Saturday, April 23, 2011
As the volunteer ritual director of Beth David Synagogue, it was Miki who assigned Avi to lead services on Shabbat mornings and Saturday evenings, including Avi's very last time at the amud (lectern) on February 18, 2006.
Among numerous other accomplishments, Miki held a doctorate in computer science. Who knows: perhaps that is the direction that Avi would have headed in?
On the first Tikkun Leil Shavu'ot after Avi's death, Miki dedicated his presentation to Avi. Please click the title above for the text of the dedication.
Friday, April 15, 2011
Wednesday, February 23, 2011
Sunday, January 30, 2011
Mishna Study Today in Memory of Avi
Saturday, January 29, 2011
This afternoon on the eve of Avi's fifth yahrzeit, I gave a devar torah at seudah sh'lisheet. These are the approximate words:
We just read Terumah. Avi was scheduled to layn Terumah at the Hebrew HS of New England 5 years ago after the Presidents’ Week break. That was not to be.
When he was twelve, Avi had spotted and perused in the Gibeley’s home an English translation of the 15th century commentary of Rabbi Ovadiah Sforno. When his bar mitzvah came, Avi received his own copy of that sefer from the Gibeleys.
Terumah has passage that about the commandment to fashion a golden menorah (Exodus 25:31-37. It was to be placed in the Mishkan and, later, in the Temple in Jerusalem.
I chose this passage because Avi’s lengthy bar mitzvah portion on the 8th day of Chanuka in Sefer Bamidbar concludes with the commandments on the placement and lighting of the seven wicks. I will use Rabbi Sforno’s commentary on Terumah, which refers to one of the menorah verses in the Chanuka reading.
וְעָשִׂיתָ מְנוֹרַת זָהָב טָהוֹר
וְעָשִׂיתָ מְנרַת זָהָב טָהור כֻּלָּהּ. אַחַר סִדּוּר שְׁנֵי הַכְּתָרִים, וְהֵם כֶּתֶר תּורָה בָּאָרון וְכֶתֶר מַלְכוּת בַּשֻּׁלְחָן, סִדֵּר עִנְיַן מְנורָה, מִקְשָׁה אַחַת, וְאור נֵרותֶיהָ אֶחָד, כְּאָמְרו,
וְהֵאִיר עַל עֵבֶר פָּנֶיהָ…
וְזֶה שֶׁיִּהְיֶה אור נֵרות הַיָּמִין וְנֵרות הַשְּׂמאל מְכֻוָּן אֶל הָאֶמְצָעִי. וְכֵן רָאוּי שֶׁיִּהְיֶה עִנְיַן הָאור הַשִּׂכְלִי בַּחֵלֶק הָעִיּוּנִי וְגַם כֵּן אורו בַּחֵלֶק הַמַּעֲשִׂי, שֶׁיִּהְיוּ פונִים אֶל הָאור הָעֶלְיון לְעָבְדו שְׁכֶם אֶחָד, כִּי אָז יָאִירוּ כֻלָּם, כְּמו שֶׁיָּעַד בַּמְּנורָה בְּאָמְרו "בְּהַעֲלתְךָ אֶת הַנֵּרות, אֶל מוּל פְּנֵי הַמְּנורָה יָאִירוּ שִׁבְעַת הַנֵּרות.. וְזֶה מַעֲשֵׂה הַמְּנרָה מִקְשָׁה" (במדבר ח, ב ד), כִּי בִּהְיות כָּל הָאור מְכֻוָּן לְאֶחָד בְּעִנְיַן הַמִּקְשָׁה הַמּורֶה אַחְדוּת, אָז נִרְאֶה אור כִּי יָהֵל מִן הַמָּאור הַגָּדול.
My translation with interpolations:
After God had arranged for the Crown of Torah to be placed in the Ark and the Crown of Kingship to be placed on the Shulchan (table), He arranged for a menorah to be made from pure gold and that the light of all the wicks should combine into one light, as the Torah states in verses 31 and 37:
“All of it shall be from one piece…to give off light over against it (the center lamp).”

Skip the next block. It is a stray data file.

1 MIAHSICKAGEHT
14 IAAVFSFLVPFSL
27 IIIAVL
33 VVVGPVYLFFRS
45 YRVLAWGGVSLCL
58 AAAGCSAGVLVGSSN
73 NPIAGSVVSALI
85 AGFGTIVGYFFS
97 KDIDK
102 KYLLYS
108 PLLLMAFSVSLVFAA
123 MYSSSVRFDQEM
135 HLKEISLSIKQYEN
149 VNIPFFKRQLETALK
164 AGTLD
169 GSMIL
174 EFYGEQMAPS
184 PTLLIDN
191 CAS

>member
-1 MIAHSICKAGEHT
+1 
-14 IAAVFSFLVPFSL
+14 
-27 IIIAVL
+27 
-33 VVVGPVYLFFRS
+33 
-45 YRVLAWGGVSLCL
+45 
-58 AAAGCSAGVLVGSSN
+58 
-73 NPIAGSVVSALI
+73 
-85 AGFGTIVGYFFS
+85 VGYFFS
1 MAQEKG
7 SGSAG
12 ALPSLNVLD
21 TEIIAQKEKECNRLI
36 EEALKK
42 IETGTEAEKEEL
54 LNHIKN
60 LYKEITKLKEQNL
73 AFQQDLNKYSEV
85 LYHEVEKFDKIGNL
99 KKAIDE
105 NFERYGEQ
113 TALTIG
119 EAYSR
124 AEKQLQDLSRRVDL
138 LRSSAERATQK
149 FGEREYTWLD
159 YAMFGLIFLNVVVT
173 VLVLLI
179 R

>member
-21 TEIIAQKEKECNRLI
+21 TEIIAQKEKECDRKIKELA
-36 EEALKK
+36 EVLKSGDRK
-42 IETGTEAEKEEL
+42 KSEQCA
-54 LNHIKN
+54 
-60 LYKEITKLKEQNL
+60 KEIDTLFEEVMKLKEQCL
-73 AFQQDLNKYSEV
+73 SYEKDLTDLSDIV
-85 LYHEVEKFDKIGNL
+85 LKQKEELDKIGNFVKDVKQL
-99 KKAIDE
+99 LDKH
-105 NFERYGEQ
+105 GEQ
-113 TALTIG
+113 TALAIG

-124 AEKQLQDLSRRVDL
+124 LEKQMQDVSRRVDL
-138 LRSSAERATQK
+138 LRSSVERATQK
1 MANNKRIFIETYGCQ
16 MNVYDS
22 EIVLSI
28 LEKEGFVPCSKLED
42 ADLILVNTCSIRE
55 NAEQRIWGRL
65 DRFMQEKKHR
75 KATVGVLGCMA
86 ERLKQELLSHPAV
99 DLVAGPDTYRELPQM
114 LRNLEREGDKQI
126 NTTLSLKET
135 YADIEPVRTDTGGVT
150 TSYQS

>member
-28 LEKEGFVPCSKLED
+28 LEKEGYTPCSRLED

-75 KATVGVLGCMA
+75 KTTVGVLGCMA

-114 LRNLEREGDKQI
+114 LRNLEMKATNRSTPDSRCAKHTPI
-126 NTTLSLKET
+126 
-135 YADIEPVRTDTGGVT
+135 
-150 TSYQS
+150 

Rabbi Sforno explains that the wicks on the right side of the menorah and the wicks on the left side should all be directed towards the wick at the center. It’s proper that this be so, because the lights on one side represent the intellectual part of the Torah, and the lights on the other side represent the performance of practical mitzvoth. They all point towards the Divine Light at the center to serve Him of one accord, because then, all will combine and illuminate together, just as it specifies in Sefer Bamidbar: “When you light the lamps, the seven lamps shall give light over against the central lamp…And this is the work of the menorah, it should be fashioned out of one piece…”
When all the light is directed to just one--just as there was just one slab of gold to teach us the lesson of unity—then the lights will be seen as shining from one great light.
The translator of Avi’s book explains: “The central theme of the menorah is unity—the unity of Israel and…of God… By bending the wicks…to the center, which represents the Divine light, we are taught that all segments of Israel and all areas of Torah are to be united together and directed to a common purpose… [T]he light of Torah and of Israel shall shine forth, emanating from the one great source of light – Almighty God.”
Avi was like the menorah, absorbing light from his Torah and rabbinic studies, and sharing light with his classmates, showing them how to perform mitzvoth such as tefilla. (I expanded on this extemporaneously)
Tuesday, January 18, 2011
Wednesday, December 15, 2010
Sunday, December 05, 2010
The Fifth Candle
Saturday, December 04, 2010
Most everybody knew why I was layning, but no one said anything.
Thursday, December 02, 2010
Again, the unlit menorah
Like the four previous years, they will remain unlit.
Labels: Aharon Yosef
Wednesday, August 18, 2010
What not to do.
I did not find it helpful when well-meaning people dropped in on the same day that Avi had died seeking details. It's natural for one to want to know details about premature deaths, but the temptation needs to be resisted.
I especially resented on the first night of our shiva for Avi the visit of one gentleman who seemed to have something other than consoling us on his mind. He was there only to satisfy his curiosity. He should have been thrown out.
Also, I have no patience for rumor-mongers, who speculate and then spread false theories about how a person died. I had heard one such foolish rumor not too long ago. I reacted in no uncertain terms.
Wednesday, June 09, 2010
The HHNE graduating class...
Sunday, April 25, 2010
I can't know to what extent he would have got involved with Facebook or what he would have made of so many of his friends and contemporaries getting duped by fake "friends," conjured up by scammers to access personal information.
I was solicited last week by a fake profile and noticed that a close relative was among those taken in. I spent the past few days warning other victims and I could not help but notice the number of those who were born in 1990 and 1991.
The first was the traditional Cup of Elijah, filled with wine after the meal but from which nobody drank.
The second was Avi's kiddush cup for Pesach, which remained empty and from which nobody drank.
The tradition is that Elijah will return.